No, I don’t worry about the Party; I worry about my own side. Hong Kong people must always remember that we have the power to resist, and in that power lies our eventual victory. My second book was published in March 2019, only three months before mass protests against the extradition bill broke out. The protests have been a vindication of its title. Through them, Hong Kong people have realized their own power and insisted on taking the destiny of Hong Kong into their own hands. As long as we continue, there is hope. Hope stops only when we do.
I never had any intention of writing about the 2019-2020 protests. The longer they went on, the more immense they became. When asked whether I’d write about them, I thought, How would you even begin? After a kind publisher eventually prevailed upon me, I thought the only way I could make the task manageable was by telling stories. Ironically, with this book, I’ve gone back to my original intention with the first book.
This decision to tell stories was made not only to cope with the enormous proportions of the protests. While the copious media coverage has often been excellent, it is usually from the perspective of observers. I wanted to present the protests from the point of view of the protagonists, the protesters themselves. I wanted to convey a sense of the experience of being part the protests.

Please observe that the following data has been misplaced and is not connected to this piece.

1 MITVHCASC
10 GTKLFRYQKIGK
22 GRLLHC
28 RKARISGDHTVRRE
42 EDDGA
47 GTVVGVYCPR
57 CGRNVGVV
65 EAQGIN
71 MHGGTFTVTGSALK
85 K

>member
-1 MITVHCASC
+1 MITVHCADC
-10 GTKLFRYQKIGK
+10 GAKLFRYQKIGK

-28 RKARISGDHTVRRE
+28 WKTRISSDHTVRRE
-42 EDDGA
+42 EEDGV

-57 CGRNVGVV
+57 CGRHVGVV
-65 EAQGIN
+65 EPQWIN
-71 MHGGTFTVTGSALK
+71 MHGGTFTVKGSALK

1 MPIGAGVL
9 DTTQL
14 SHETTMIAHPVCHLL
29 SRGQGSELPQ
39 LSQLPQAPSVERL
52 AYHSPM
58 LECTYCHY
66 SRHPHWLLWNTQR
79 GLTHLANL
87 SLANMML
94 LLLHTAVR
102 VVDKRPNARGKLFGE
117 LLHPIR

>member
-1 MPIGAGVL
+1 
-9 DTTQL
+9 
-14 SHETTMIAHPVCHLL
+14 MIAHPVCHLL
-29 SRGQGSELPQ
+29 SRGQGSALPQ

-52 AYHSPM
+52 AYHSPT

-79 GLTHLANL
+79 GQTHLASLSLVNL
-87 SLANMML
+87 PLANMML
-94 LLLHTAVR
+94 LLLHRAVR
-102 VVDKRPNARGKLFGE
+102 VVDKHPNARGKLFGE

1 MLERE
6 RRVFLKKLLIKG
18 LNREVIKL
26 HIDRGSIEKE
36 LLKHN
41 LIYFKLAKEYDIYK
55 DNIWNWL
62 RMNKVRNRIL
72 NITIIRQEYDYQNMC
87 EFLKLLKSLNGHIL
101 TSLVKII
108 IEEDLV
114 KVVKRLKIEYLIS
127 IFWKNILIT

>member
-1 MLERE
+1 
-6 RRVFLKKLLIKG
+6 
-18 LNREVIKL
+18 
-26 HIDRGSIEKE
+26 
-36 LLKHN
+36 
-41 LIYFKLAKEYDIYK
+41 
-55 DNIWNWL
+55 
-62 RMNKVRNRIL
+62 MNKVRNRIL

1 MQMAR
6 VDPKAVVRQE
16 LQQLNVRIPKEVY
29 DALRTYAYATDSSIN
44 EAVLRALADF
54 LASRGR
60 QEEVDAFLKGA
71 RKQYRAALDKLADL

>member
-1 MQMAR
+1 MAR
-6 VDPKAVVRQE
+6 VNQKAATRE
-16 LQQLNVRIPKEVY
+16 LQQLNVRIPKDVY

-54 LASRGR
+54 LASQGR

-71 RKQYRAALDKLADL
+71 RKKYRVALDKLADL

So this book was written by a protester who over the past year has participated in hundreds of the over one thousand protests that have so far taken place,
A protester who has known and interacted with many other protesters of all different kinds, the young braves, the peaceful and rational, the moderate and middle-aged, the arrested and prosecuted, the seriously injured, traditional pan-democrats and advocates of independence, those trying to work within the rigged political system to further the aims of the freedom struggle and those who believe such an approach is futile, those advocating revolution and those who want nothing more than for the Communist Party to simply fulfil its legal obligations and promises, to grant Hong Kong a “high degree of autonomy” and genuine universal suffrage.
What emerges from the stories, at least for this writer, are several clear characteristics of the freedom struggle.
One is a strong, distinct Hong Kong identity. It has felt at times as if what I was witnessing was a nation being born. The people in the freedom struggle have such an extraordinarily deep attachment to and love of Hong Kong, their home. They are willing to do anything to stand up and fight for it. This is “patriotism” in the best sense of what can so often be an obnoxious word. Of course, this Hong Kong identity has been forged over several years, but it has become more definite, recognizable, assertive, confident and powerful through the protests. One of the purest of motives, the wish to defend one’s home is also one of the freedom struggle’s greatest strengths.